Longboard speed demons are breaking the law (letter) | SummitDaily.com

Longboard speed demons are breaking the law (letter)

I was dismayed at the one-sidedness of your article about longboarders. Your editorial position, and views of your writer, are to celebrate taking extreme personal risks, embracing lawlessness and disregarding the personal safety of others. I strongly disagree with this philosophy.

The rules and regulations in Summit County are clear about the proper use of our recreation paths: Resolution No. 2004-43, May 10, 2004, Summit County Commission. The behavior your paper has documented violates these regulations, which were adopted by the County Commissioners “to better protect the health, safety and welfare of the citizens of and visitors to Summit County, Colorado.”

The activities of the longboarders surely must be familiar to Summit County officials entrusted with enforcing the rules and regulations. Your article raises the question of whether our commissioners are honoring the oath they took upon assuming office.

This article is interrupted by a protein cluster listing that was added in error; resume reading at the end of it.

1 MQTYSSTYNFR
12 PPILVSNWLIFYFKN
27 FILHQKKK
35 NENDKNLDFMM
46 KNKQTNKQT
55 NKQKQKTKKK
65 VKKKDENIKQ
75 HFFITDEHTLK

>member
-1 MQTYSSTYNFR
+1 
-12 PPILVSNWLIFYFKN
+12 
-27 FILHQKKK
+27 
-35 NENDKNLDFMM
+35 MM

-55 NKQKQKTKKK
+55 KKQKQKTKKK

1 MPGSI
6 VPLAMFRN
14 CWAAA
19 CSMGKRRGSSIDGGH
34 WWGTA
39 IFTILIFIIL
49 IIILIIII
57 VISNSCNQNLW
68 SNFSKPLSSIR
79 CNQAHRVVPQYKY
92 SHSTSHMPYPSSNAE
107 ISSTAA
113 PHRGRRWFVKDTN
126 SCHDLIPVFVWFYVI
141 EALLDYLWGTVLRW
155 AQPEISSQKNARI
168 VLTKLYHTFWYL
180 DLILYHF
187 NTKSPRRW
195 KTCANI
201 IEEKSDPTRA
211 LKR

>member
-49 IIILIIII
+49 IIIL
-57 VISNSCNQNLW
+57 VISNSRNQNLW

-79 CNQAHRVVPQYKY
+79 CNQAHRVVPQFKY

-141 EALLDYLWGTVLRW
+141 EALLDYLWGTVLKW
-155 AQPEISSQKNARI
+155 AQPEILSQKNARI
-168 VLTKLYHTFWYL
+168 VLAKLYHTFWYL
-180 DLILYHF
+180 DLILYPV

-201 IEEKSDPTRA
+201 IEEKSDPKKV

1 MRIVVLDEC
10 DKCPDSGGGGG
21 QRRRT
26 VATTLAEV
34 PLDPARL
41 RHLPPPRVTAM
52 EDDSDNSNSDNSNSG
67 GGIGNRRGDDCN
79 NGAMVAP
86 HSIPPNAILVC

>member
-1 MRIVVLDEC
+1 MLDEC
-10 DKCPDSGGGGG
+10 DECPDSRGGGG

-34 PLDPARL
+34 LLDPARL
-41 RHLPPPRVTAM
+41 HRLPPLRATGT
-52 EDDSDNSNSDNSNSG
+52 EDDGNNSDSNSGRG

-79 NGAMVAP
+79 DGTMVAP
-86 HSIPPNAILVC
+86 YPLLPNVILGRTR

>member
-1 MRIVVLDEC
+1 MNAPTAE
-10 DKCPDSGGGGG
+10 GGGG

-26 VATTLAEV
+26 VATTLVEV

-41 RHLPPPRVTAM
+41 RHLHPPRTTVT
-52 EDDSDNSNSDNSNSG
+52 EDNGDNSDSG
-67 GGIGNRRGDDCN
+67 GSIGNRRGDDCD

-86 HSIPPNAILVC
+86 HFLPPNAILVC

Your article also raises the question — in the absence of any enforcement of these rules and regulations — of why no effort is being made to at least inform locals and visitors that the rules are not being followed by the longboarders in Ten Mile Canyon and probably elsewhere — thus exposing others to risk of personal harm and serious injury. If the dangers on the Ten Mile Recreation Path are advertised, those considering the pathway can at least decide for themselves if the risks are worth it, or that other locations, in or outside of Summit County, can provide more safety in a recreation vacation.

Let’s put the “health, safety, and welfare” of our citizens and visitors ahead of the “You Gotta Scare Yourself” longboarder enthusiasts. Longboarders, and all other users, should follow the rules and regulations on Summit County Recreation Paths regarding right-of-way, speed limits, careless use, stopping, etc.

Alton Penz


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